Sergeant Facebook on patrol

Police have launched a new high-tech system to catch criminals from cyber space and alert residents.

And they have hired a 21-year-old student to help them turn Facebook and social media into anti-crime tools.

Joel Walker, a 21-year-old student at the Australian Catholic University, will be linking residents and businesses with police through online tools in his new role as Strathfield Precinct Officer.

Walker, who was chosen for his ability on social networking sites such as Facebook and Twitter, says the role will involve him managing the police’s Project Eyewatch program, an online connection between Flemington Local Area Command and the community.

Residents will be able to log on to to find out about crime activity happening in the area. From finding out about events where the community can meet our police to residents posting up comments about Strathfield, Walker says the page is the future for the community to interact.

 “I’ll be the link between the community and Flemington Police,” he tells the Scene. “I’ll be monitoring their social network links such as the Project Eyewatch Facebook page, and encouraging the community to alert the police to incidents that might occur around the area.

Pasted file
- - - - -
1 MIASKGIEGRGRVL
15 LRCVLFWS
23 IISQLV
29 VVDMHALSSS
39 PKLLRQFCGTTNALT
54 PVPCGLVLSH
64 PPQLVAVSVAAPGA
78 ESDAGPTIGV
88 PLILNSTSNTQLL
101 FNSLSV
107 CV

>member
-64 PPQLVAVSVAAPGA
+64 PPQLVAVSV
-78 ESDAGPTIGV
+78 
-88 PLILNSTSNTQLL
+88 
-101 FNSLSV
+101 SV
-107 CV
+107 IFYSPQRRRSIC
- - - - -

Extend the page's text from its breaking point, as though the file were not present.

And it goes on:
“I’ll also be getting local groups, businesses and residents to log on to our page and use it regularly so we can create a strong online community.”

From incidents such as graffiti to stealing, Walker says Project Eyewatch will be a great way for the Strathfield community to find out about what’s occurring in the area.

“I’ll be encouraging people to report non-urgent crimes such as graffiti, stealing from cars and other issues,” Walker says.

Project Eyewatch is a new initiative, launched earlier this year and Flemington Superintendent Phil Rogerson says the program will strengthen the links between the community and the police.

“Strathfield is a busy area that features an extensive transport hub, so we’re working to further engage those residents and businesses that are constantly on the move,” he says.

“Instead of attending community meetings some distance away, people can simply log  on to the Project Eyewatch page and share information at their own convenience.”

Chosen for his previous experience with community organisations and for his ability to engage with the online community, Walker says he is excited to be promoting greater safety among the Strathfield community.

“This will be different from any other community work I’ve done,” he says. “I’ve never engaged in helping the police with reporting crime activity and I think the role will give me a different experience.

“And through this, I’ll be able to talk to different groups and build different networks. It’ll be a great way to keep the community safe.”


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